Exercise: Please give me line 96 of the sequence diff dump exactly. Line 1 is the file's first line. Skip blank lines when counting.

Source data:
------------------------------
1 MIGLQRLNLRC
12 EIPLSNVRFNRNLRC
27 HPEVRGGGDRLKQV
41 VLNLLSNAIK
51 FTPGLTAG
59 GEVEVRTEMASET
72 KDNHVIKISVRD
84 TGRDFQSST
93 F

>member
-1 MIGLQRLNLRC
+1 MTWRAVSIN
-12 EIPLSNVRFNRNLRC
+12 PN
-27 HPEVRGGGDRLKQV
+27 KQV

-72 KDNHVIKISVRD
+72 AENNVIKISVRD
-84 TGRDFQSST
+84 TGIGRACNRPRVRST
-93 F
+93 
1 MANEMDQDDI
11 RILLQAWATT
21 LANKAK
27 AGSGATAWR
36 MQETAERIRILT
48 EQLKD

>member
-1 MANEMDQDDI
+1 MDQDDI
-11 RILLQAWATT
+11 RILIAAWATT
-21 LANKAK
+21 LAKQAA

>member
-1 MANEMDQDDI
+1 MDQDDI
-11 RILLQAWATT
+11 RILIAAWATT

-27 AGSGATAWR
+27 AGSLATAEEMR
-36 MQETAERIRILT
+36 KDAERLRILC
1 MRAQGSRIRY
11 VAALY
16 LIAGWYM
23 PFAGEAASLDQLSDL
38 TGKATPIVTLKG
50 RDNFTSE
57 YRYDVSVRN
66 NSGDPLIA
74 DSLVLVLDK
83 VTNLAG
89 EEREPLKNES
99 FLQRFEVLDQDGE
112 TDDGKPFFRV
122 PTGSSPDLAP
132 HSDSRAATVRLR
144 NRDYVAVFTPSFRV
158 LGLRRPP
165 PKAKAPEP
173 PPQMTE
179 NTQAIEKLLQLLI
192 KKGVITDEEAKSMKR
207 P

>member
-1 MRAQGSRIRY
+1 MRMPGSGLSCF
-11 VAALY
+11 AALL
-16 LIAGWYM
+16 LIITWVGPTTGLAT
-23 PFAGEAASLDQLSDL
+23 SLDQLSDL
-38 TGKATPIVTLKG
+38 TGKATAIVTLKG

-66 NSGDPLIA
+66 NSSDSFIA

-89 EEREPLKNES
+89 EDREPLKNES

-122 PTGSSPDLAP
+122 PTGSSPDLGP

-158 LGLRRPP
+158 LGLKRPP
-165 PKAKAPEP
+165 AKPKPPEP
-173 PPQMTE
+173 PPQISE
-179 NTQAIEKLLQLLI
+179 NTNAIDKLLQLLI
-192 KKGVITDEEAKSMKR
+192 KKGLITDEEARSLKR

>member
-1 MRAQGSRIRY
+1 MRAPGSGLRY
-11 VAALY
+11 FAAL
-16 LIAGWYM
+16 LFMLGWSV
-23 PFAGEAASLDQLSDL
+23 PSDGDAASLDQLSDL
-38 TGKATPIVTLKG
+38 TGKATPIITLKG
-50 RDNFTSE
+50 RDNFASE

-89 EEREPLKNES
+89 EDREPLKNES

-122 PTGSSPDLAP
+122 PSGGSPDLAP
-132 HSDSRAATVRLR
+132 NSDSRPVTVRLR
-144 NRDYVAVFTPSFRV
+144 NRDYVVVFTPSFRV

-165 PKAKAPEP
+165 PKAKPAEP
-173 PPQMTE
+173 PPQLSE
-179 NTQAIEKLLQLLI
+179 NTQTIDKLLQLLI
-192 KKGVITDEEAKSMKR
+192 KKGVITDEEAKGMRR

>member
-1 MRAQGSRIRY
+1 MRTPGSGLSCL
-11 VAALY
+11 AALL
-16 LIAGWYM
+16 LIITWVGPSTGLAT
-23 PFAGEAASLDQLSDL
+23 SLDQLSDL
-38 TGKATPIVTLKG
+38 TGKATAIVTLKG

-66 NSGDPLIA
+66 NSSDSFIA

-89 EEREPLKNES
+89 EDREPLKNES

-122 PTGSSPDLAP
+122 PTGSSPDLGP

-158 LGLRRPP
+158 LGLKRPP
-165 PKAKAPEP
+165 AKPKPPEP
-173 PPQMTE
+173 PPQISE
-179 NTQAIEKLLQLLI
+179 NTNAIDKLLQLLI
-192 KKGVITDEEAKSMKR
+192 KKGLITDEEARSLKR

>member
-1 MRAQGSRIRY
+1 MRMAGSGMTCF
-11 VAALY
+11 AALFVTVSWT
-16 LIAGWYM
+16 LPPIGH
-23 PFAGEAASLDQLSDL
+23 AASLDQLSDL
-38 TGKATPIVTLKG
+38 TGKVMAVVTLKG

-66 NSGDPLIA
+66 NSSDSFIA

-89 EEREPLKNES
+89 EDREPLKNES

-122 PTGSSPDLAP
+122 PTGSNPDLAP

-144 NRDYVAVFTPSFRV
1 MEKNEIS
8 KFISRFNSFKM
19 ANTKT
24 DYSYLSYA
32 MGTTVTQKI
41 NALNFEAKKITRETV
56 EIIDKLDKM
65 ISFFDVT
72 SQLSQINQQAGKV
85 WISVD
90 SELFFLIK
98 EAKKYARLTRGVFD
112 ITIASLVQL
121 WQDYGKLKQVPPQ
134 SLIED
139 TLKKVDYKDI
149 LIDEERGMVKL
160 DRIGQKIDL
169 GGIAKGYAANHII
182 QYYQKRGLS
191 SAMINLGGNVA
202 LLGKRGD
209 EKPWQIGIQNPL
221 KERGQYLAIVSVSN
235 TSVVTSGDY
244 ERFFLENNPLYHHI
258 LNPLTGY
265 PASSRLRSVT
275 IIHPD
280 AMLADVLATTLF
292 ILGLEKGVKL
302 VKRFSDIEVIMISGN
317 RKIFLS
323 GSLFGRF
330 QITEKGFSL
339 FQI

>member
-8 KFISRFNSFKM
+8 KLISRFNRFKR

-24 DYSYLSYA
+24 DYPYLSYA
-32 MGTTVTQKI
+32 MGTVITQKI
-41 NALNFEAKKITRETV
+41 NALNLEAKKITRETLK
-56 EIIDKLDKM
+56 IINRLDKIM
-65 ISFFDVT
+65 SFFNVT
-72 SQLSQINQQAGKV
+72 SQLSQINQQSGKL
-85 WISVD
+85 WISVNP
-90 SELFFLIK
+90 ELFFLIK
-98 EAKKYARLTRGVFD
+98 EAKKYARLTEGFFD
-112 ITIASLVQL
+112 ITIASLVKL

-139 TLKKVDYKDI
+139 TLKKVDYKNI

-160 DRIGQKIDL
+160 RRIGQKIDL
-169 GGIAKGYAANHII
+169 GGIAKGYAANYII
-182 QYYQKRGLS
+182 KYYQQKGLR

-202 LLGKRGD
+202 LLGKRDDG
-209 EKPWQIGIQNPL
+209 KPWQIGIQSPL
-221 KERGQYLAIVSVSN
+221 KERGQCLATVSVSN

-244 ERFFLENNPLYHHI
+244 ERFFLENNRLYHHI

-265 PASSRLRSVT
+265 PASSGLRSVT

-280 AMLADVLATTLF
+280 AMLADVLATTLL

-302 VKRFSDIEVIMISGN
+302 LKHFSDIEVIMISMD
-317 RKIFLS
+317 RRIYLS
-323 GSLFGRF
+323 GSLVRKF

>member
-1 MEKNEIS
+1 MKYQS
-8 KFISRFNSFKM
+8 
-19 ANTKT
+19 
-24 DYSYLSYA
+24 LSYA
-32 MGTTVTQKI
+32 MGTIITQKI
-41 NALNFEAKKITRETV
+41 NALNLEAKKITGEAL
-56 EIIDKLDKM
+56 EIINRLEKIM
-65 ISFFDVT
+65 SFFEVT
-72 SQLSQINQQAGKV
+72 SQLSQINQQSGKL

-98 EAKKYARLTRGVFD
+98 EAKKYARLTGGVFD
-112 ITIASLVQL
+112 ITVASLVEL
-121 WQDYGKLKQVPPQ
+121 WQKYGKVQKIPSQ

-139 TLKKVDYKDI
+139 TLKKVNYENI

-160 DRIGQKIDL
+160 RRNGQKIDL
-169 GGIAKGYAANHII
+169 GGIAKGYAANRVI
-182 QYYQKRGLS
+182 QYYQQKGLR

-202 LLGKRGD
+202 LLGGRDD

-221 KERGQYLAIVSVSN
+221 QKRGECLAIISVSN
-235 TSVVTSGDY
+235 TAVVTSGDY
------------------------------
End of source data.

+1 MRAPGSGLRY